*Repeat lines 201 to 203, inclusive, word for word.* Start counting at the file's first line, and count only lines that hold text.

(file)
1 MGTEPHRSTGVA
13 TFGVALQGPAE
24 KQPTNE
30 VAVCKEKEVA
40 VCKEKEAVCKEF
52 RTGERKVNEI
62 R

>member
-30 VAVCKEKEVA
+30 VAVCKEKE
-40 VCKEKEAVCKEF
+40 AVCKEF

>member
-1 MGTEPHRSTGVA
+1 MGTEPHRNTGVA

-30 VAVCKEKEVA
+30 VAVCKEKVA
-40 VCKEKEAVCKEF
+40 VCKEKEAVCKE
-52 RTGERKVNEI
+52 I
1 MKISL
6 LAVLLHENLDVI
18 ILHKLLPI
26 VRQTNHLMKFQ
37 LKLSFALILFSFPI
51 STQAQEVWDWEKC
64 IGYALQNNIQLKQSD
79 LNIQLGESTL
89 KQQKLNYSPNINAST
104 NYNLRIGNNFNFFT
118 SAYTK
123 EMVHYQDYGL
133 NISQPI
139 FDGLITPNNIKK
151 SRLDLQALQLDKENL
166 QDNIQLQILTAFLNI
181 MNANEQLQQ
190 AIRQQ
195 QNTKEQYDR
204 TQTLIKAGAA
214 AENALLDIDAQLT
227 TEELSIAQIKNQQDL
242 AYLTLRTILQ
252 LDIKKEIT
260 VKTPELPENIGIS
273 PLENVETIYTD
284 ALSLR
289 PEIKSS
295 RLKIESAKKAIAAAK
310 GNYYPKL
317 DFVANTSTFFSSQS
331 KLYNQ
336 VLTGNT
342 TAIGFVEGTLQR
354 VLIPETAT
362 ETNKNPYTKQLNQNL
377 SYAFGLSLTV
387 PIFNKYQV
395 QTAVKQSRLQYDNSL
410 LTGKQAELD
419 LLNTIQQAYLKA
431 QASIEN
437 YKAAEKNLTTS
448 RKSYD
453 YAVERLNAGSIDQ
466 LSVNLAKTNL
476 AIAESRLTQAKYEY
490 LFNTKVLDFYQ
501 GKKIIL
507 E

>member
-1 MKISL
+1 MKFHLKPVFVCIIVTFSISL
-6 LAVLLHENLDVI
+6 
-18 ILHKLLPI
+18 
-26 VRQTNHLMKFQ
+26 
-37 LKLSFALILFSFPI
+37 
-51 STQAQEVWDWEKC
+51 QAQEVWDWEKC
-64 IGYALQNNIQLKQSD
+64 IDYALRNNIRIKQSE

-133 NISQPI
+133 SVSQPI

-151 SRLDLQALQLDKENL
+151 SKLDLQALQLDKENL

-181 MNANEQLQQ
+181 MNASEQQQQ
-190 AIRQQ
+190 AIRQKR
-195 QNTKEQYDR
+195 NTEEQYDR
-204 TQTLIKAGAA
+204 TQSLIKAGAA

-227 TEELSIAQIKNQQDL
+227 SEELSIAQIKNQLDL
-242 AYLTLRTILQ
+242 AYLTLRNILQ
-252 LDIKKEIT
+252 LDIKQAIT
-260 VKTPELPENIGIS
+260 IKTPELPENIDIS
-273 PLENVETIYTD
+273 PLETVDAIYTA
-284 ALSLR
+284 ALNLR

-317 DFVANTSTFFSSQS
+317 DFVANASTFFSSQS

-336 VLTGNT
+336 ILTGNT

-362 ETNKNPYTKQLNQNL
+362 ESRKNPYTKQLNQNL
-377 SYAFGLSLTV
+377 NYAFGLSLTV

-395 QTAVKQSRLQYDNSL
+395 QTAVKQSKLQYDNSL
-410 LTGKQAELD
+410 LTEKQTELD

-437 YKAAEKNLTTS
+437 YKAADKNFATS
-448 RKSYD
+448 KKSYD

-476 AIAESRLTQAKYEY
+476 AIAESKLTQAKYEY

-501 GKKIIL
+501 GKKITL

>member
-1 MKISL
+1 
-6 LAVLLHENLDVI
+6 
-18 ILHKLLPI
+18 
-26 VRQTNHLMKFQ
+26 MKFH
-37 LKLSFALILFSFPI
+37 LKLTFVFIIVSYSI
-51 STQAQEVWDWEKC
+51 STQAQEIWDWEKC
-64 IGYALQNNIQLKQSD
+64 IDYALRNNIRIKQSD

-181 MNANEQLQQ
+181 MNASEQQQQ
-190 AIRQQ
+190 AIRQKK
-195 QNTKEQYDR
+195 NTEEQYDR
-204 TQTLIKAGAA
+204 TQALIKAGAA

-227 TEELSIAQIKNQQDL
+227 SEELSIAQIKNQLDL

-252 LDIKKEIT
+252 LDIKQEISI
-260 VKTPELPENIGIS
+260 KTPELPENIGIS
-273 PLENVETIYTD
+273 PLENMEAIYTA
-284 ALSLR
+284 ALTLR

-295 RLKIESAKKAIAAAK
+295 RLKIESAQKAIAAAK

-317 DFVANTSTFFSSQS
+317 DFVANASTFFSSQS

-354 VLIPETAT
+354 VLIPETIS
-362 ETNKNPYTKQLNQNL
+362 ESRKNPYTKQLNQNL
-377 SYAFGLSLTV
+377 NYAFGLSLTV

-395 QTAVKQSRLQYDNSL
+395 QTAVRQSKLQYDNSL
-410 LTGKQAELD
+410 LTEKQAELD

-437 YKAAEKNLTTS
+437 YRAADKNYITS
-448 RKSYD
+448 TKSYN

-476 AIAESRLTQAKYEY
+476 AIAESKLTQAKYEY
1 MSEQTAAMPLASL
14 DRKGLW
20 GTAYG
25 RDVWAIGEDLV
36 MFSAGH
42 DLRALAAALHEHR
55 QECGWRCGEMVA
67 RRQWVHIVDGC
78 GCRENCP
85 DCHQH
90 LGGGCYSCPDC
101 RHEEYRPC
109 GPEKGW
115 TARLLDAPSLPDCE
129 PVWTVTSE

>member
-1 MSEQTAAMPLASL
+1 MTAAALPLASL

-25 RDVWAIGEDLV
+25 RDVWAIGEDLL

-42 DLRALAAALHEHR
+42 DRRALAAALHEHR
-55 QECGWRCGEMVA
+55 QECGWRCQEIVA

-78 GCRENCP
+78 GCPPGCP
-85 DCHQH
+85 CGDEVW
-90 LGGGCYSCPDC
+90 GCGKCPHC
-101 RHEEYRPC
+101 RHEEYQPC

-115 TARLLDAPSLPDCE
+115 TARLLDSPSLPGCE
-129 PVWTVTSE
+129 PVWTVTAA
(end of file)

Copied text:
+1 MTAAALPLASL

-25 RDVWAIGEDLV
+25 RDVWAIGEDLL